• Rent: CHS reported Friday on concerns about possible jacked-up rents and a call from City Council member Kshama Sawant to freeze them through the end of the year. Affordable housing provider Capitol Hill Housing tells CHS is will join other developers and property managers in not raising rents through 2020.
  • Booze: Restaurants and bars that remain open for takeout and delivery can add a new product to their offerings. The liquor board has OK’d the sale of manufacturer-sealed bottles — including wine, beer, and hard liquor. Some like Cure are offering full Old Fashioned kits for sale. Others like Canon are calling for the rules to be loosened to include housemade bottled cocktails. CHS’s roster of To Go restaurants and bars is here.
  • CHS gets a boost: The Facebook Journalism Project, the Lenfest Institute for Journalism, and the Local Media Association have include CHS in their first round of grants to help local newsrooms across the US and Canada cover the COVID-19 crisis. “The grants will help fulfill needs such as increasing frequency of publishing, combating misinformation and serving vulnerable and at-risk groups,” the groups write. CHS will deploy the grant to help support our ongoing news coverage around the outbreak and to tell more stories from the streets of the central city. We’re proud and humbled to be part of the first 50 newsrooms selected for the program. Thanks for reading.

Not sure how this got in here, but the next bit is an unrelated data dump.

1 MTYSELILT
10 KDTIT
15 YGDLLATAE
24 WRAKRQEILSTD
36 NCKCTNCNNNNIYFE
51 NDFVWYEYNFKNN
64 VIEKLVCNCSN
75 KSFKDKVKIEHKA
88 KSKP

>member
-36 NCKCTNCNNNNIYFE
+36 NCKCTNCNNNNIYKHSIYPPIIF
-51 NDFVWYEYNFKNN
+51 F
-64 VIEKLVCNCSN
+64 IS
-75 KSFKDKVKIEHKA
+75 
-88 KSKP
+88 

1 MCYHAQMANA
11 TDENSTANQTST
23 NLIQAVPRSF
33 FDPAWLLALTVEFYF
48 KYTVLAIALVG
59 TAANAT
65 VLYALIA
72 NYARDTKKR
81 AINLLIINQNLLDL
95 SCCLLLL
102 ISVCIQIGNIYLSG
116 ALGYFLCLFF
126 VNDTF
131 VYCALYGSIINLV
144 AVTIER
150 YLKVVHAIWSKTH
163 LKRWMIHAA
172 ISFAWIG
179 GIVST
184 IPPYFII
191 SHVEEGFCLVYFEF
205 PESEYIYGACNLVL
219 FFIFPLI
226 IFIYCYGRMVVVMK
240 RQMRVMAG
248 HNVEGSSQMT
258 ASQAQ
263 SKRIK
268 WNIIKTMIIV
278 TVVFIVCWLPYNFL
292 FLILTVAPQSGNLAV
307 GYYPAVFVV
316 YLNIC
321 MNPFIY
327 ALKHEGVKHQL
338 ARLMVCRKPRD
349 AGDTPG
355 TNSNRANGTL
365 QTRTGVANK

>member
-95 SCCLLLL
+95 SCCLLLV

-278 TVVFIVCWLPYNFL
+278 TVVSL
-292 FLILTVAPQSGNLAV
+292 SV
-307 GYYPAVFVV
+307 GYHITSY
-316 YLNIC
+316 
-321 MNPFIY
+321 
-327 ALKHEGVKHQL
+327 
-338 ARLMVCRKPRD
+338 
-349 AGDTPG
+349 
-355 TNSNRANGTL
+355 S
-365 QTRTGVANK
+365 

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4 thoughts on “COVID-19 updates: Capitol Hill makes 8 PM thankful noise and Seattle schools ramp up instruction

  1. It’s nice the “make some noise” efforts; however, when people are clumping together on the sidewalks and streets to do so it defeats the point. GO HOME!

    Too many people out and about, like it’s still a normal Friday, around Denny and Summit. You may think you are immune because you are young but your dumbass will get sick and eventually you will go to the hospital putting further strain on a weakened system.

    Get some booze and GO HOME. You don’t need to be hanging out on the streets!

  2. I wish someone would explain to me why grocery store workers are not being required to wear masks and gloves. They are not only putting themselves at increased risk, but their customers as well.

    Justin, could you please look into this?

    • Seems like everything that the US does is the opposite of Asian countries that have been successful at containing the virus and is profoundly confusing considering the stakes.

  3. Re “CHS gets a boost”: you kinda buried the lede there, but congratulations! This is well-deserved. CHS has been doing an incredible job of keeping the Hill well-informed during this crisis — even operating on its usual half-a-shoestring budget. :-)